June Wrap Up 2015: Physical Books

All right! We’re on the last section of my June Wrap Up–the physical books I read from my personal library (as well as two from my university library).

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Stories for the Nighttime, and Some for the Day by: Ben Loory 

Stories for the Nighttime is Loory’s collection of forty short stories, all of which contain some element of magical realism. There’s a tale about an octopus who lives on land, about aliens, about boys and girls that fall down wells and fly through space. It’s a solid collection of contemporary fables. I enjoyed most of the stories. They’re fun, and sometimes a little creepy. I recommend if you like short stories collections that contain fantastical elements. They’re perfect for reading at night, curled up in bed with some tea. I gave the collection about three-and-a-half stars, possibly leaning towards four.

The Shining Girls by: Lauren Beukes

The Shining Girls is about a man from the 1930s who comes across a special house that allows him to travel through time. While traveling through time, the man, Harper, comes across certain women that ‘shine’ to him. When he finds these women, he kills them, and takes something of theirs to leave as an artifact on the next victim. Everything is going fine for Harper, until one of the girls gets away.

I absolutely love the premise, but felt some of its delivery and structure were not my taste. Because the book deals with disjointed time, I felt that there should have been less perspectives going on. While I ‘enjoyed’ getting to see the personalities of the woman that Harper was hunting, they took up time that could have been used to develop the other characters. I didn’t quite understand Harper’s motives, or even the House’s motives. While I’m not someone who needs everything explained to me within a novel, I would have enjoyed a bit more explanation on some of it.

It’s a good thriller, though. I really liked Kirby’s POV (the girl who gets away). And it’s a fast read, with pretty good writing–some sentences were really great and crafted wonderfully, while others felt like they were trying too hard to present a certain personality type. Solid three-and-a-half star read.

The Well of Ascension by: Brandon Sanderson 

The Well of Ascension is the second novel in the Mistborn series by Brandon Sanderson. Because it’s the second novel, I’m not really going to say anything except I love this series. I love it so much. This book is a great continuation from the first one, though I will say that it’s much more political rather than adventure, plot driven. It picks up with Vin and Elend and the gang right where the first one left off, and introduces a couple new characters that are great. The character that affected me the most was probably Sazed. I loved Sazed in the first, but I somehow loved him even more in this one. He’s such a complex character, and I love the questions that his character raises in the role of religion and faith. And Vin remains one of the strongest female characters in a fantasy series that I’ve read thus far. I’m so excited to continue onto the Hero of Ages!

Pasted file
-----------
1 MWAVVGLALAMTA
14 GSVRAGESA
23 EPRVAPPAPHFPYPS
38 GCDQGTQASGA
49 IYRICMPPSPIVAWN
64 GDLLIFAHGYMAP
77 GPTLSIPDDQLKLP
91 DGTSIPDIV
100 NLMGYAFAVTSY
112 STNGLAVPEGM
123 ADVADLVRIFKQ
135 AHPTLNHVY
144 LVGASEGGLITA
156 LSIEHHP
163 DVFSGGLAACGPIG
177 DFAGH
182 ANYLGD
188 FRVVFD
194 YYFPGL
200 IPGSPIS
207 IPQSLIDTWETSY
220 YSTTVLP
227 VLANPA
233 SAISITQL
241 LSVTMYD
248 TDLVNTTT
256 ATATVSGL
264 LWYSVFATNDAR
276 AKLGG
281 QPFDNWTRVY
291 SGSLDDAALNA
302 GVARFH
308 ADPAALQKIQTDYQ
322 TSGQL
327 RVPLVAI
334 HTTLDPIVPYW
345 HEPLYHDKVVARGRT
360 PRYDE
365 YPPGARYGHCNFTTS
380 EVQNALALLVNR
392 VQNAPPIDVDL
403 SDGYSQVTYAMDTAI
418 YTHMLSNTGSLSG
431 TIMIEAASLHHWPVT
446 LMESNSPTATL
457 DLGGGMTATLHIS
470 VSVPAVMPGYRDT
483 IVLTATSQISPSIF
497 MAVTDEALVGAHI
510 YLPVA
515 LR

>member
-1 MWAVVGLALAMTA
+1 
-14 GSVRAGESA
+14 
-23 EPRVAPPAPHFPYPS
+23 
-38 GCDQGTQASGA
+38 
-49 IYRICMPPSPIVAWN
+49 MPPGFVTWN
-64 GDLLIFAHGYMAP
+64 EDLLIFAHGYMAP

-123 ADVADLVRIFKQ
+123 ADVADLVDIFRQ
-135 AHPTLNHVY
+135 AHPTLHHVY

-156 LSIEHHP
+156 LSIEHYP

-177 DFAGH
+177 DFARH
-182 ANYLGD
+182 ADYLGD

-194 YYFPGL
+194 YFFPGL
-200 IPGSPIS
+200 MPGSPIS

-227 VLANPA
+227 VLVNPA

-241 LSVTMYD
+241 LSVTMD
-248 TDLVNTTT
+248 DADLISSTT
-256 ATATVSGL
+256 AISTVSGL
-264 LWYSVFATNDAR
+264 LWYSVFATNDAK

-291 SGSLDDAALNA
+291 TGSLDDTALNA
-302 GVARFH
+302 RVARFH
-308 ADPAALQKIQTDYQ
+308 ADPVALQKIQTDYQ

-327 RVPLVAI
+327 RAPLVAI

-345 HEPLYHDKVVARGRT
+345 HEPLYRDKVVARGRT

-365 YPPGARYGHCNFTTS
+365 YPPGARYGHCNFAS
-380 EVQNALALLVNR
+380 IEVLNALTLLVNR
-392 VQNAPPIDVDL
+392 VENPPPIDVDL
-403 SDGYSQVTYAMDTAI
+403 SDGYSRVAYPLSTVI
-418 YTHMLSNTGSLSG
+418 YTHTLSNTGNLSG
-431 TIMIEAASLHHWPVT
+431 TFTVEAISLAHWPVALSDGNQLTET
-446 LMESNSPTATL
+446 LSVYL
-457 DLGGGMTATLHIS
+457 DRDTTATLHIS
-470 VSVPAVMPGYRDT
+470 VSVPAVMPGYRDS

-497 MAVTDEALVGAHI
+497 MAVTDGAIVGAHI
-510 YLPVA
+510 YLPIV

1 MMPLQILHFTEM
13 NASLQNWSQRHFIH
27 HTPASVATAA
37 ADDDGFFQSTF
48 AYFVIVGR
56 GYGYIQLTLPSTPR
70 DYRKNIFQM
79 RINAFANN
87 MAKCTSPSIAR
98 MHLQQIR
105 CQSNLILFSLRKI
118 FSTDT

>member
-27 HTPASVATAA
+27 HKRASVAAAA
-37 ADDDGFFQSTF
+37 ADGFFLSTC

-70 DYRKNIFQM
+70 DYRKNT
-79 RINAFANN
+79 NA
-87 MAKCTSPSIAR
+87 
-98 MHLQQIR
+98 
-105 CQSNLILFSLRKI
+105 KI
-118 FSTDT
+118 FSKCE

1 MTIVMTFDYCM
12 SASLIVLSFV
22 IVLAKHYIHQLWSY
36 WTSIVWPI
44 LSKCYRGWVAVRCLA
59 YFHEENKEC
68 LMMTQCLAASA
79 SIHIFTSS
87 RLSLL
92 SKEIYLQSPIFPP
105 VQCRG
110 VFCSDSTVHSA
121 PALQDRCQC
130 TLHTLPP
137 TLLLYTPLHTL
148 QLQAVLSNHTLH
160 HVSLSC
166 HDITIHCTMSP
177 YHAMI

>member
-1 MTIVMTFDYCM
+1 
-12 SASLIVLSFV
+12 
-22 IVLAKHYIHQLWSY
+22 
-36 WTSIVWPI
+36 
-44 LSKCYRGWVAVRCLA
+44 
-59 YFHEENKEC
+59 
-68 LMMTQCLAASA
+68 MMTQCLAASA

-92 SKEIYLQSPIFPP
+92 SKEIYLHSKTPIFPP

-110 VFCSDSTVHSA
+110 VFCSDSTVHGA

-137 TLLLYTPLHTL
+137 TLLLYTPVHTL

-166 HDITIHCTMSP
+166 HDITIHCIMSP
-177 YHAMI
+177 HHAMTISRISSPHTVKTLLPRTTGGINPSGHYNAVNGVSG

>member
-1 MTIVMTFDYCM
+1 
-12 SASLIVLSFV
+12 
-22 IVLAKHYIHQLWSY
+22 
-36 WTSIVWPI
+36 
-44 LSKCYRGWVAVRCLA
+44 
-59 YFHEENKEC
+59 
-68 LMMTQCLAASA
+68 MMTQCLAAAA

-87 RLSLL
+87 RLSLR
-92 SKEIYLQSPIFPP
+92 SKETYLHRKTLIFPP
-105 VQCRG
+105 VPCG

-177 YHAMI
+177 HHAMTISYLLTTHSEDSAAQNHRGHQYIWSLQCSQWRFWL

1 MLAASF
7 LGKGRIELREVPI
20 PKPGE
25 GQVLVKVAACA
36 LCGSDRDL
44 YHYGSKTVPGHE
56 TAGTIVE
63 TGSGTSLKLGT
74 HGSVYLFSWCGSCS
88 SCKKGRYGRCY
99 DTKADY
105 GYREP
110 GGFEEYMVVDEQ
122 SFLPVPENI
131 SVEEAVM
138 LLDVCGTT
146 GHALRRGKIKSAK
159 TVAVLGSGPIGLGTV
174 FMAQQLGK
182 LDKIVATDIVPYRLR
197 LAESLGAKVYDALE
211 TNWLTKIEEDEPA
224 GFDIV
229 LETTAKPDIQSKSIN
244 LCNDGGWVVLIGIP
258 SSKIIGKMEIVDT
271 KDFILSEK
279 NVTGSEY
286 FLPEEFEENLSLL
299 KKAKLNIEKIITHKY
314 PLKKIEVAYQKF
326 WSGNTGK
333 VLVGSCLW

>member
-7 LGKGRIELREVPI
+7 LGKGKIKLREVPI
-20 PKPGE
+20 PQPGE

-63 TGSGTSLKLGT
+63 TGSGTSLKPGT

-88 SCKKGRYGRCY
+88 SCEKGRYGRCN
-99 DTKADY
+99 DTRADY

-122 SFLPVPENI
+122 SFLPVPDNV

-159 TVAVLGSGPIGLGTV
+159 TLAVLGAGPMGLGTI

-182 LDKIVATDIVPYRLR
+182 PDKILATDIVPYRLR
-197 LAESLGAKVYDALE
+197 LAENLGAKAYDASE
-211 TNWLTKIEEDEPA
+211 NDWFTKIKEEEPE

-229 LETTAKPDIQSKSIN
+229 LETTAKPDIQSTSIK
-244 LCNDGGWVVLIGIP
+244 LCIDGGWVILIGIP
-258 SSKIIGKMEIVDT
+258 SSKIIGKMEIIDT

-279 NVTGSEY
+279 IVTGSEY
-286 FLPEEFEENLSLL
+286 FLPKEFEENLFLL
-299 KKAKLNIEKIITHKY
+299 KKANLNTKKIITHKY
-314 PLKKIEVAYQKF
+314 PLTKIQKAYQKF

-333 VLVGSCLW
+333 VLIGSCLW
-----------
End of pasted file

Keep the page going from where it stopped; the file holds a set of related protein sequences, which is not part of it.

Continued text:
The Enchanted by: Rene Denfeld 

The Enchanted is told through the eyes of a death row inmate in a prison who is the ‘eyes’ of the prison. He sees everything that’s going on, including the fostering relationship between the fallen priest that’s there to help inmates about to be executed and the Lady–an investigator who researches and is hired to try and get the inmates off death row. The Enchanted is a beautifully told story and wonderfully crafted. I loved the atmospheric feel it had to it, as well as the way that Denfeld used magical realism throughout the novel. It’s a hard novel to read at times, and makes the reader deal with issues and situations concerning inmates in the prison system that they won’t feel comfortable dealing with. It’s beautiful, though, and well worth the read. I gave it five stars.

Burial Rites by: Hannah Kent 

Burial Rites tells the story of the last days of Agnes, the last woman to be executed in Iceland in 1830 for having a hand in the brutal murder of her master (and lover). Agnes is moved to an isolated farm, where the family keeps an eye on her and has her help them around the farm with the daily duties. They don’t expect to get close to her, but as the year progresses, they find that perhaps Agnes isn’t quite the monster people perceive her to be. The reader (and the family) learns more about Agnes and her past as she talks to the priest requested to be her spiritual advisor.